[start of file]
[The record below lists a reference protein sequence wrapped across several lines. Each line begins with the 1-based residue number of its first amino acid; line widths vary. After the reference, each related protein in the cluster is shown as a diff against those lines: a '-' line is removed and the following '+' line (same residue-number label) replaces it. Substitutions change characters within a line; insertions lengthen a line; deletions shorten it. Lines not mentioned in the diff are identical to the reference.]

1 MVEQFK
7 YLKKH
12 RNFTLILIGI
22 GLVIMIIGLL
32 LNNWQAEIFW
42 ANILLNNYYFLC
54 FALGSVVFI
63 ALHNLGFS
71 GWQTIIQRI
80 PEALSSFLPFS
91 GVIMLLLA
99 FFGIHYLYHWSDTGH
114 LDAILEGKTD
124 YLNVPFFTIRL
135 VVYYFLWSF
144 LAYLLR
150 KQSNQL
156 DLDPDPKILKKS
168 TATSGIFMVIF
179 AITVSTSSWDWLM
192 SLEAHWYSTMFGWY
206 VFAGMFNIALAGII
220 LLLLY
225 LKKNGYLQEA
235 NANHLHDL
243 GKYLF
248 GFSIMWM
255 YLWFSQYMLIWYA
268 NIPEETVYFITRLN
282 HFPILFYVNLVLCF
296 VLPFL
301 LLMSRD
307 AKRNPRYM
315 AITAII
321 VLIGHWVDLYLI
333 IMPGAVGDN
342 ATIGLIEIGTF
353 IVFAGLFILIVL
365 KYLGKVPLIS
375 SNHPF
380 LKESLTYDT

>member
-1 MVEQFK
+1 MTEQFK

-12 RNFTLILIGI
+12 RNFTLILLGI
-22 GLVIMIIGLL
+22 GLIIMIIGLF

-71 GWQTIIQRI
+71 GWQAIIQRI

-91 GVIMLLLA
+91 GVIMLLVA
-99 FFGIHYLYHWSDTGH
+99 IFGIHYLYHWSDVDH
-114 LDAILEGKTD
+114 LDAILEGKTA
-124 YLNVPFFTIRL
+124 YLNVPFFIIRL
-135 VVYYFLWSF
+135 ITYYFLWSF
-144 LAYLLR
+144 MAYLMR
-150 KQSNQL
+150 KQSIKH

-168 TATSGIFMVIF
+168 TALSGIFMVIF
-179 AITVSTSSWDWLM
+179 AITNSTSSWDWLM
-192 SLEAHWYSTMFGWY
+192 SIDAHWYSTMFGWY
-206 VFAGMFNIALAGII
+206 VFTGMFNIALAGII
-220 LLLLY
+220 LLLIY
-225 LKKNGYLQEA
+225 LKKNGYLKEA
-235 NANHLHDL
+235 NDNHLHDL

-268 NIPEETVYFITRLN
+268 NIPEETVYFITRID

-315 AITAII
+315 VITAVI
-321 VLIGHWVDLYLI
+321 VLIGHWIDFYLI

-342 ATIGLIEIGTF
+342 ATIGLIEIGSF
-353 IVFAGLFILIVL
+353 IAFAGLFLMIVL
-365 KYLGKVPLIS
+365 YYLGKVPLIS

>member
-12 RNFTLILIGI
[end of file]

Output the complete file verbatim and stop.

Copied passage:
[The record below lists a reference protein sequence wrapped across several lines. Each line begins with the 1-based residue number of its first amino acid; line widths vary. After the reference, each related protein in the cluster is shown as a diff against those lines: a '-' line is removed and the following '+' line (same residue-number label) replaces it. Substitutions change characters within a line; insertions lengthen a line; deletions shorten it. Lines not mentioned in the diff are identical to the reference.]

1 MVEQFK
7 YLKKH
12 RNFTLILIGI
22 GLVIMIIGLL
32 LNNWQAEIFW
42 ANILLNNYYFLC
54 FALGSVVFI
63 ALHNLGFS
71 GWQTIIQRI
80 PEALSSFLPFS
91 GVIMLLLA
99 FFGIHYLYHWSDTGH
114 LDAILEGKTD
124 YLNVPFFTIRL
135 VVYYFLWSF
144 LAYLLR
150 KQSNQL
156 DLDPDPKILKKS
168 TATSGIFMVIF
179 AITVSTSSWDWLM
192 SLEAHWYSTMFGWY
206 VFAGMFNIALAGII
220 LLLLY
225 LKKNGYLQEA
235 NANHLHDL
243 GKYLF
248 GFSIMWM
255 YLWFSQYMLIWYA
268 NIPEETVYFITRLN
282 HFPILFYVNLVLCF
296 VLPFL
301 LLMSRD
307 AKRNPRYM
315 AITAII
321 VLIGHWVDLYLI
333 IMPGAVGDN
342 ATIGLIEIGTF
353 IVFAGLFILIVL
365 KYLGKVPLIS
375 SNHPF
380 LKESLTYDT

>member
-1 MVEQFK
+1 MTEQFK

-12 RNFTLILIGI
+12 RNFTLILLGI
-22 GLVIMIIGLL
+22 GLIIMIIGLF

-71 GWQTIIQRI
+71 GWQAIIQRI

-91 GVIMLLLA
+91 GVIMLLVA
-99 FFGIHYLYHWSDTGH
+99 IFGIHYLYHWSDVDH
-114 LDAILEGKTD
+114 LDAILEGKTA
-124 YLNVPFFTIRL
+124 YLNVPFFIIRL
-135 VVYYFLWSF
+135 ITYYFLWSF
-144 LAYLLR
+144 MAYLMR
-150 KQSNQL
+150 KQSIKH

-168 TATSGIFMVIF
+168 TALSGIFMVIF
-179 AITVSTSSWDWLM
+179 AITNSTSSWDWLM
-192 SLEAHWYSTMFGWY
+192 SIDAHWYSTMFGWY
-206 VFAGMFNIALAGII
+206 VFTGMFNIALAGII
-220 LLLLY
+220 LLLIY
-225 LKKNGYLQEA
+225 LKKNGYLKEA
-235 NANHLHDL
+235 NDNHLHDL

-268 NIPEETVYFITRLN
+268 NIPEETVYFITRID

-315 AITAII
+315 VITAVI
-321 VLIGHWVDLYLI
+321 VLIGHWIDFYLI

-342 ATIGLIEIGTF
+342 ATIGLIEIGSF
-353 IVFAGLFILIVL
+353 IAFAGLFLMIVL
-365 KYLGKVPLIS
+365 YYLGKVPLIS

>member
-12 RNFTLILIGI